NEW ORLEANS (AP) — He’s no stranger to huge audiences and national exposure, but Troy “Trombone Shorty” Andrews says his upcoming performance at the Essence Festival is a dream come true.
Andrews, known for high-energy shows with his band Orleans Avenue, regularly plays to big crowds. On Saturday, he performed with the Foo Fighters in Washington, D.C., and for the past few years he’s been the closer for the final day of the New Orleans Jazz and Heritage Festival’s largest stage.
Andrews played in one of the Essence Festival smaller lounges — set up inside the Superdome’s cavernous corridors — in 2009 and had a cameo on the main stage with Prince last year. But he didn’t realize Sunday’s Essence hometown performance would be on the big stage.
“That’s big,” he said in an interview with The Associated Press. “I’m looking forward to it. I’m just gonna go out there and have some fun. I plan to bring a big party and joy to the stage and show them the way we do it in New Orleans.
“We’re not scared at all. It can sometimes be frightening to perform before such massive audiences but we all dreamed as kids for just this kind of opportunity and we’ve prepared ourselves for this. We’re ready.”
Andrews is the first local act to get an individual set on the festival’s main stage.
“I’m happy to open the door and hopefully will give other local artists the opportunity to get out there,” he said. “I’m very excited about getting to represent the city on such a large stage. This festival brings a different demographic than others, such as Jazz Fest. Local artists have the chance to be discovered by a fan base that might never have heard of them. It’s a great platform for musicians to meet people and jam with other musicians from around the world. It’s pretty wonderful.”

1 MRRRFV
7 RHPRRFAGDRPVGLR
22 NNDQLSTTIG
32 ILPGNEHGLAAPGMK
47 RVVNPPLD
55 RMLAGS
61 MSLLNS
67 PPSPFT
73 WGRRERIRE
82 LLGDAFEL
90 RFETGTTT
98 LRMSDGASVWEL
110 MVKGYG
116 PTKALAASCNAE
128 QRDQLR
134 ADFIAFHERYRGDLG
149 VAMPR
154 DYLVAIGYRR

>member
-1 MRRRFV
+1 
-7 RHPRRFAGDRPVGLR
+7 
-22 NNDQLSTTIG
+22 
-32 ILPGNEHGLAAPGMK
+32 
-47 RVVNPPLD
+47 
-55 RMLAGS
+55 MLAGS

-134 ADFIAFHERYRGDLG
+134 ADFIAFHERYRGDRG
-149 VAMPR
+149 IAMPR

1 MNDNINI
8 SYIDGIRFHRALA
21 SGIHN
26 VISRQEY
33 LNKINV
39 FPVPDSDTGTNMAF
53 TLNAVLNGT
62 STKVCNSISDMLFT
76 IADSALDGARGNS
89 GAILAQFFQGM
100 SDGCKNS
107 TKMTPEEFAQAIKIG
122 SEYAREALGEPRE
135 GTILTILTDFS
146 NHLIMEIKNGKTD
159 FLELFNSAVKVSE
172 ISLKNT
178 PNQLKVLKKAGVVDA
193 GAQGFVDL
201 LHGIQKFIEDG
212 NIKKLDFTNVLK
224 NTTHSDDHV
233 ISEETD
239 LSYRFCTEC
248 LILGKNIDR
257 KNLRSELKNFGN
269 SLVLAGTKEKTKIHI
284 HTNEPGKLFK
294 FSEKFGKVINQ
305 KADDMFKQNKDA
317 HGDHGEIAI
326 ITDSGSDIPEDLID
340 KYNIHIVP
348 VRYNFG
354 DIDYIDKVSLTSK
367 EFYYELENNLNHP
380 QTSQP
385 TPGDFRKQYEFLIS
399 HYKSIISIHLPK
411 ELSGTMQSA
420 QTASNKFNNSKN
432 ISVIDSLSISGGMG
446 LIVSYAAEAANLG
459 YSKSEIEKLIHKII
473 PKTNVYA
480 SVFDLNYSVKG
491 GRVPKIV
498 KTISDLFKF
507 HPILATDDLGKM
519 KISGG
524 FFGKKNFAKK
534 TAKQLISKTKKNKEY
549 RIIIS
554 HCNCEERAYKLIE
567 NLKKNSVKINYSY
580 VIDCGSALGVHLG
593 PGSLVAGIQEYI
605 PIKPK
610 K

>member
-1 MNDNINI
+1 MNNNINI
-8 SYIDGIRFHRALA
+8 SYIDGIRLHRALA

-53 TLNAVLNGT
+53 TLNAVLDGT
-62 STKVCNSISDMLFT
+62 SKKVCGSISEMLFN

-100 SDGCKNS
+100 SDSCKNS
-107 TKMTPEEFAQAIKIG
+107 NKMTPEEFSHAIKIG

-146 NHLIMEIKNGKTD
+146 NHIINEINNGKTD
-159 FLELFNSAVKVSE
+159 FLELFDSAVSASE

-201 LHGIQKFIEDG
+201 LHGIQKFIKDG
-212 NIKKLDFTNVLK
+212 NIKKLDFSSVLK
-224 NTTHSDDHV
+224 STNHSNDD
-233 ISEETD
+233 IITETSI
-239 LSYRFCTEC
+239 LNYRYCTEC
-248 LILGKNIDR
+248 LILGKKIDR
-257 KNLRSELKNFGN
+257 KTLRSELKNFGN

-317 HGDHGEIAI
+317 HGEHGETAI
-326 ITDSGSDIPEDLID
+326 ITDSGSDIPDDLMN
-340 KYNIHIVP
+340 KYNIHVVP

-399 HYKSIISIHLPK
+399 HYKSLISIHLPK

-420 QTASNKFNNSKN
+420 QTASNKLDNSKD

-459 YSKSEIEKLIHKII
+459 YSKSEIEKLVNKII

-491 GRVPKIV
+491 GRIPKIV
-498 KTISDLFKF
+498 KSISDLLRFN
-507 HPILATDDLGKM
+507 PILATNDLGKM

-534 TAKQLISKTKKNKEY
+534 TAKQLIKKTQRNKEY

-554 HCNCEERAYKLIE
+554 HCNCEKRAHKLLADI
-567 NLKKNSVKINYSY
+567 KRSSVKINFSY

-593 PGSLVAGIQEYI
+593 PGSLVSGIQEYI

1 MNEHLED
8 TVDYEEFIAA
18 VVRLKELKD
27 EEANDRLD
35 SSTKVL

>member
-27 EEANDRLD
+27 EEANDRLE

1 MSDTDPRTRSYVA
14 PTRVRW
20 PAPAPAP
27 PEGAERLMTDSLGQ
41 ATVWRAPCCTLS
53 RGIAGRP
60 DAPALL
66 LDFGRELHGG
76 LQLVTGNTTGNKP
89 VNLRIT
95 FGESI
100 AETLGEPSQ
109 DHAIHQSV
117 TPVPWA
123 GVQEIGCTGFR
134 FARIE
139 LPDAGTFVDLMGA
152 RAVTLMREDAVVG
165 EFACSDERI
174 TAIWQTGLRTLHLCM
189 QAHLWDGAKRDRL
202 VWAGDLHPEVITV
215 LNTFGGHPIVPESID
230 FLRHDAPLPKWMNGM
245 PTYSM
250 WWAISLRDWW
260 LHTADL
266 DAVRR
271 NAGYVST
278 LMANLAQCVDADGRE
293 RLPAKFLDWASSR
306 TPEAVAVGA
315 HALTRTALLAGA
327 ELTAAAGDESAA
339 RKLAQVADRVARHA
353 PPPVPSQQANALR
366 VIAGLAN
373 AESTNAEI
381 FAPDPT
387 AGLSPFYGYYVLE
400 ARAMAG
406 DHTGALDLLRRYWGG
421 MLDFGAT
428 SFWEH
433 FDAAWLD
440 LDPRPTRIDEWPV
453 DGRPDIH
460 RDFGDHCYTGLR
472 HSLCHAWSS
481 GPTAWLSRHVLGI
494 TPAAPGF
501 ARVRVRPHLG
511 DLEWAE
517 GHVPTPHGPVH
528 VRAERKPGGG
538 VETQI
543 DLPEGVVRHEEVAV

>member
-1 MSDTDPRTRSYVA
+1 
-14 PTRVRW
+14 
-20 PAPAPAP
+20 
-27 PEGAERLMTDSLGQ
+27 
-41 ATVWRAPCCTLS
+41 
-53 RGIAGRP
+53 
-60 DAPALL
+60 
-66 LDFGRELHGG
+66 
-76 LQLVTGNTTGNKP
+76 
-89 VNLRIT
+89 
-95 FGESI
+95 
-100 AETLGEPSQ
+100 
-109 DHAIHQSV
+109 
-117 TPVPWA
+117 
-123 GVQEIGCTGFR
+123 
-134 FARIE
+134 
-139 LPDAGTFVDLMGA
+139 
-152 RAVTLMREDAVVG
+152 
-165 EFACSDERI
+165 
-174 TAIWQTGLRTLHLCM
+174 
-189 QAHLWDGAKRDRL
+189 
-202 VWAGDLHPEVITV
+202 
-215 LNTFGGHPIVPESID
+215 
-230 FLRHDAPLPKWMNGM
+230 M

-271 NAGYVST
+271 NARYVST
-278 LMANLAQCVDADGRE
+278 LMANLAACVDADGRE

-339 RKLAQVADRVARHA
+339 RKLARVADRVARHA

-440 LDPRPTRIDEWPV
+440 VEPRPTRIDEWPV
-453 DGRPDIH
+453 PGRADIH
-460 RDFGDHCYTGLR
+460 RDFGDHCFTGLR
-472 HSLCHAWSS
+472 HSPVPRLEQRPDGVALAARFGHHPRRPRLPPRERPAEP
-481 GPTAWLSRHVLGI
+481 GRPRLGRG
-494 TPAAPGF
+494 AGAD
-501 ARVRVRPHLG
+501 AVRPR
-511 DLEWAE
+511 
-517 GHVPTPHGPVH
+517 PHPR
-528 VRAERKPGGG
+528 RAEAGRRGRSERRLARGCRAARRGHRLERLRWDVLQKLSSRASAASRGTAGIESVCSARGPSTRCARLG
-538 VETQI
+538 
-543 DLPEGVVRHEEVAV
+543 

Essence General Manager Joy Profet notes that Andrews is just one of many New Orleans-based artists who are sharing their gifts with festival fans this year. Others included rappers Mystikal and Dee-1, singers Teedra Moses, former “Voice” contestant Tonya Boyd Cannon and Tank and the Bangas and funk and jam band Dumpstaphunk, which includes Ivan and Ian Neville, the sons of Neville Brothers Aaron and Art Neville respectively.
“What makes the festival extraordinary is the deep penetration of New Orleans’ music, food, culture and art, which is integral to our party and purpose,” Profet said when asked about their inclusion in the lineup.
Dee-1, an LSU graduate and former middle school math teacher in Baker, Louisiana, is set to give fans a taste of his motivational rap-style honed to, as he said, help change lives.
“My content is used to help inspire people to maximize their potential in life,” said Dee-1, whose real name is David Augustine. “It’s a like a bowl of gumbo, a bunch of different ingredients that makes clear I’m overtly positive and obvious that I’m a man of God and a Christian but my lyrics are also permeating and penetrating main stream hip-hop and I’m not relegated to just being a Christian rapper. That’s what has people talking.
“I’m able to challenge people to step their game up as artists to accept our responsibility as role models and take their platforms more seriously.”
RCA Inspiration earlier this year released his major-label debut, “3’s Up,” which was followed by his first headlining tour. Previously he opened for such acts as Macklemore and Lupe Fiasco.
He said he loves to perform before fans who know his music but isn’t afraid to woo those who don’t.
“This is an opportunity for me to prove myself,” he said of his festival debut. “For those who don’t know me, I have the element of surprise. And though they might not know me when they come in, they’re gonna be walking away saying ‘Who is this guy? I need to find out.’ And then when I see my fans reciting my lyrics, that just does something to me, I promise you, that never gets old.”